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The U.S. administration is holding separate talks with Israel and Saudi Arabia before the Arab League summit in Riyadh late this month that will deliberate renewed approval of the overall Arab peace plan known as the Saudi initiative.

The initiative won the support of the Arab League during a summit in Beirut five years ago, calling for an Israeli withdrawal to 1967 lines, the establishment of a Palestinian state with east Jerusalem as its capital, and a "just and negotiated" agreement to the problem of the refugees.

In return, the members of the Arab League offer Israel full normalization of relations and an end to the Arab-Israeli conflict.

As reported in Haaretz 10 days ago, Israel wants to see some changes to the Saudi initiative so that it can serve as an agreed basis for the renewal of the diplomatic process.

Prime Minister Ehud Olmert said yesterday at a cabinet meeting that the initiative should be taken very seriously.

"We hope very much that during the meeting of the heads of Arab states that will be held in Riyadh, the positive elements expressed in the Saudi initiative will be validated and perhaps will enable the strengthening of the chances for negotiations between us and the Palestinians," Olmert added.

Olmert made the statement at the start of the cabinet meeting, in front of television cameras. It was both more positive and detailed than his previous comments on this issue. Previously he only referred to the "positive elements" in the Saudi initiative.

Political sources in Jerusalem confirmed yesterday that diplomatic talks are being held concerning the Saudi initiative, but refused to give details.

Palestinian Authority Chairman Mahmoud Abbas raised the issue during talks with Olmert in Jerusalem, the sources said.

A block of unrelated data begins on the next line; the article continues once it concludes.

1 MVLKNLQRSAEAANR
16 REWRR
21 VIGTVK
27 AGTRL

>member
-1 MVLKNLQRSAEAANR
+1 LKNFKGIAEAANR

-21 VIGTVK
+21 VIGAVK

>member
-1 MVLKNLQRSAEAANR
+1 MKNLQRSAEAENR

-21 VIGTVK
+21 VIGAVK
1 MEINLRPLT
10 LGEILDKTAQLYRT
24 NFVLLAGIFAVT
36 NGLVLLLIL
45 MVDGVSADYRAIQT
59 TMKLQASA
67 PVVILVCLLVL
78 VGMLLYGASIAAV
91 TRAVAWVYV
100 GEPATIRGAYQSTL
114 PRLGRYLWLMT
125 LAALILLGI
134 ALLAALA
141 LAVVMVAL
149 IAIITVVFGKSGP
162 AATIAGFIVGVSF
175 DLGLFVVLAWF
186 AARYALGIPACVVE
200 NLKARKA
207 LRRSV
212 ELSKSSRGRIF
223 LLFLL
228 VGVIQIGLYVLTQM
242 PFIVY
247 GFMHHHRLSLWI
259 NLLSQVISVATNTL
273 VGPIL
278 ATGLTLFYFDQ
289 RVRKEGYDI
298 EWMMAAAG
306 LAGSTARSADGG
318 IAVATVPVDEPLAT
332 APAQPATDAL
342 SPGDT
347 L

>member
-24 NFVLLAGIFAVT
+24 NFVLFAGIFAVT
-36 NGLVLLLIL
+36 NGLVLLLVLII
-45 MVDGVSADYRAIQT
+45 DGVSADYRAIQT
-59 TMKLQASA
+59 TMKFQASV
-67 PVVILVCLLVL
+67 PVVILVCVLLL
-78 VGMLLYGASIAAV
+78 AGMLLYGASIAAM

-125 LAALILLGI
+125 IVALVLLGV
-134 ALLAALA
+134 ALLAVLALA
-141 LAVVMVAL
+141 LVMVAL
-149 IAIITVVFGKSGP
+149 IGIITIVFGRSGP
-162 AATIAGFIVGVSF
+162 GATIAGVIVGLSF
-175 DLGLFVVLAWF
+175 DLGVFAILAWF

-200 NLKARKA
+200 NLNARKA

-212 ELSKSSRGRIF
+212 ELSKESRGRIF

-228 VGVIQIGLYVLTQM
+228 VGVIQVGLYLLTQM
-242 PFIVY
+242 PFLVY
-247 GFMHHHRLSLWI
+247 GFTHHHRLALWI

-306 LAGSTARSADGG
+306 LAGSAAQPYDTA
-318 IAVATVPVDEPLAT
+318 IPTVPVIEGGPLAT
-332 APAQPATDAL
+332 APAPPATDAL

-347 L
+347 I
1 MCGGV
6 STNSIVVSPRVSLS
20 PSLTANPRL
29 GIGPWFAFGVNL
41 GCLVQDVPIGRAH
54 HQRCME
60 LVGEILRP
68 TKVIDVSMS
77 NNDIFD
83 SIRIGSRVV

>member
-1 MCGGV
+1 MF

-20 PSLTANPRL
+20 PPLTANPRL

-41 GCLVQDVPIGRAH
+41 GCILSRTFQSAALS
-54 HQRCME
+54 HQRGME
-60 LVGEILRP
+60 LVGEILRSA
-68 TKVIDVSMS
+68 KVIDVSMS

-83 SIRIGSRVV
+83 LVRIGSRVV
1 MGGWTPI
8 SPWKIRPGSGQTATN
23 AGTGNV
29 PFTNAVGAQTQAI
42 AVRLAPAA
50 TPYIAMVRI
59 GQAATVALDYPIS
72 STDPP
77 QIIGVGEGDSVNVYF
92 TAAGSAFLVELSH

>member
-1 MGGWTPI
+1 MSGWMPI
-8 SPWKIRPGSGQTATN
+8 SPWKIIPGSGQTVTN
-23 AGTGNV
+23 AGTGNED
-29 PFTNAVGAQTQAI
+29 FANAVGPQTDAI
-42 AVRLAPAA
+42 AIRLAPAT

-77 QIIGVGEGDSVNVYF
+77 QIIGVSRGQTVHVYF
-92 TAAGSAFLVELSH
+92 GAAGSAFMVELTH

Saudi National Security Adviser Prince Bandar bin Sultan, the main interlocutor of the kingdom with Israel, is visiting Washington. At the same time, Foreign Minister Tzipi Livni is visiting the U.S. capital.

Aides to Olmert, visiting Washington last week, apparently held talks with their American counterparts on the Saudi initiative.

Rice to return

Secretary of State Condoleezza Rice is expected to visit the region late next week for a series of meetings ahead of the Arab League summit in Riyadh.

It is believed that Prince Bandar has been in contact with his Israeli interlocutors, although there has been no confirmation of this.

Six months ago Bandar met with Olmert in Jordan and their meeting sparked the process for the adoption of the Saudi initiative as the basis for a diplomatic process.

The main amendment to the Saudi initiative required by Israel deals with the refugees. The plan's current version refers to United Nations General Assembly Resolution 194, and the Palestinians interpret this non-binding resolution as calling for the resettlement of refugees inside Israeli territory.

In a meeting held two weeks ago with a senior European diplomat, Olmert said that "Israel will never accept Resolution 194, and this constitutes a red line for us. But anything over this red line, including creative solutions to the refugees [problem], which does not include their settlement in Israel, is open for discussion."

This view was echoed by Foreign Minister Livni two weeks ago.

Vice Premier Shimon Peres has responded positively to the growing Saudi Arabian involvement in the diplomatic process.

Peres discussed this development with Olmert in recent days following consultation with experts, and noted the positive results that a Saudi-Israeli rapprochement will have.